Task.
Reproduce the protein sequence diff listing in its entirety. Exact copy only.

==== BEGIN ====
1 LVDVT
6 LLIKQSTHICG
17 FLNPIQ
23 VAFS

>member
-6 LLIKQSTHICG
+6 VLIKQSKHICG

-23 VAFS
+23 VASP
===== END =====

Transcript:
1 LVDVT
6 LLIKQSTHICG
17 FLNPIQ
23 VAFS

>member
-6 LLIKQSTHICG
+6 VLIKQSKHICG

-23 VAFS
+23 VASP